Half-Life Alyx opens their workshop

Half-Life Alyx opens their workshop

According to a recent Steam announcement, an update to Half-Life Alyx opens up their game to the Steam Workshop. Community development tools and support for Linux and Vulkan rendering API were also included in the recent update.

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Half-Life has always had a strong community, and now developers and creators can start customizing Alyx. Use the editing tools to create some new levels, models, textures, animations, and more for Half-Life Alyx. The community can also share their creations with their world through the Steam Workshop.

Using the editing tools made available, players can design completely new encounters, puzzles, cities, and nearly anything imaginable. It’s the first beta release of the Alyx Workshop suite, which the developers intend to support for the foreseeable future.

In this Alyx Workshop release, the following features are available:

  • Hammer, the latest version of the Source 2 level editor.
  • Material Editor, the tool for creating and tuning materials in Source 2.
  • ModelDoc, a tool for viewing, editing, and compiling models with animation, collision, and other gameplay attributes.
  • AnimGraph, our animation tool used to create complicated animation setups with blends and transitions.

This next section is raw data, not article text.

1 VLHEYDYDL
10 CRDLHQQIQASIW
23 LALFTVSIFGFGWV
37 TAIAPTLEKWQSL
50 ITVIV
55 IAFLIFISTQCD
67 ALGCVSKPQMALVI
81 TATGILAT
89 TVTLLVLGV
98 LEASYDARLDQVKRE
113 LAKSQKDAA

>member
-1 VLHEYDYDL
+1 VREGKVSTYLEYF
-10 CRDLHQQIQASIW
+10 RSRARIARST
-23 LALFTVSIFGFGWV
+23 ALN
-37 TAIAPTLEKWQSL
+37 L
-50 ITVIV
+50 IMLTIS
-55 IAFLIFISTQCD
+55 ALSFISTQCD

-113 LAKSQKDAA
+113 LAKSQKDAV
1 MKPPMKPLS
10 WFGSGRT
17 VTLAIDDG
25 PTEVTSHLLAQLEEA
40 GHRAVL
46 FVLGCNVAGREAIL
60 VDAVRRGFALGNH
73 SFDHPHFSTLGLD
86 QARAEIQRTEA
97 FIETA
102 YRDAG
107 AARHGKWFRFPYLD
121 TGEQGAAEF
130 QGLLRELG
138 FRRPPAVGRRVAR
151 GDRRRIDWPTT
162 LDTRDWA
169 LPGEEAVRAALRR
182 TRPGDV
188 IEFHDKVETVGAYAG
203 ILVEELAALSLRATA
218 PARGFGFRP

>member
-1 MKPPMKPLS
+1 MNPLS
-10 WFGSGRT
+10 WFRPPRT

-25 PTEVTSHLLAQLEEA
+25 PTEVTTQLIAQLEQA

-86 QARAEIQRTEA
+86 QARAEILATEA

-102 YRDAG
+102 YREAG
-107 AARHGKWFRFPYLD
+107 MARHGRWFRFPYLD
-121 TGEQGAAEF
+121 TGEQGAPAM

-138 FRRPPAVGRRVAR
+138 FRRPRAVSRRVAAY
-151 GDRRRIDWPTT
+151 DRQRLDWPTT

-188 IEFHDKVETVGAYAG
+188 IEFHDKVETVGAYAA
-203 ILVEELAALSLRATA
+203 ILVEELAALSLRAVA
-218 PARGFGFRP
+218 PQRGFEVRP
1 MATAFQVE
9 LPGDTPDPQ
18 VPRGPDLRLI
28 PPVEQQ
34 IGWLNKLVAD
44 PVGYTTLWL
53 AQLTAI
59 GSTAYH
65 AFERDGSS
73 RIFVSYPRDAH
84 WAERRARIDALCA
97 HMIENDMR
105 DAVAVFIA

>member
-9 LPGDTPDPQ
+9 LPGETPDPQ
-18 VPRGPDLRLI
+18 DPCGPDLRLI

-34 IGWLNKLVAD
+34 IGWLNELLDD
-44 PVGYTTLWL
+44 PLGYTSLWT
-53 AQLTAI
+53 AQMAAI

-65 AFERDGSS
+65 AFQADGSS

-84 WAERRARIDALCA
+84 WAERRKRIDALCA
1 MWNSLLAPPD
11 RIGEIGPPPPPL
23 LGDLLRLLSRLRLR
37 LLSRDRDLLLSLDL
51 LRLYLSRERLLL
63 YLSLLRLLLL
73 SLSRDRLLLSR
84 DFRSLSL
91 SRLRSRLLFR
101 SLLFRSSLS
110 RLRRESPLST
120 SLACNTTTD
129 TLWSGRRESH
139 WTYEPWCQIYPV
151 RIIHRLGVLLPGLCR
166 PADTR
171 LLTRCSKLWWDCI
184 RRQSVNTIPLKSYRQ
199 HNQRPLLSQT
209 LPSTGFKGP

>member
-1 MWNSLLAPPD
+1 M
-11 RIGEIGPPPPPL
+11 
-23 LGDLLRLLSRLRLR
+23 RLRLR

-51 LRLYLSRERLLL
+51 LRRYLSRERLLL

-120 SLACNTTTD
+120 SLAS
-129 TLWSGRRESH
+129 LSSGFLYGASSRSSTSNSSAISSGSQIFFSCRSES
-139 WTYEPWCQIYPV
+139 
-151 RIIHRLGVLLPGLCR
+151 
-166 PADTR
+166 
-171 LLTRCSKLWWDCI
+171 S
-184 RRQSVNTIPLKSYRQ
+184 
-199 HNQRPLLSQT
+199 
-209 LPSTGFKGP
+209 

• Particle Editor, for making new particle effects.
  • Subrect Editor, for creating smart texture sheets known as “hotspots.”
  • Source Filmmaker, the Source 2 cinematic renderer and animation tool.

Sample maps that show off how the tools can be used and how enemy encounters work in the game. The full set of Half-Life Alyx maps can also be found in the tools, which are fully editable. This includes a plethora of objects, prefabs, and textures.

Documentation is available for the tools, so that’s a good place to start if you want to start using them. The Half-Life community can expect many new features to roll-out in the future.

About the author

Cole Andrews

Cole is a lifelong PC gamer who loves FPS, RPG, and MMO games. The first PC game that got him hooked was the Counter-Strike beta in 1999. He has thousands of hours in all of the old-school Blizzard games like Starcraft, Warcraft, and Diablo.

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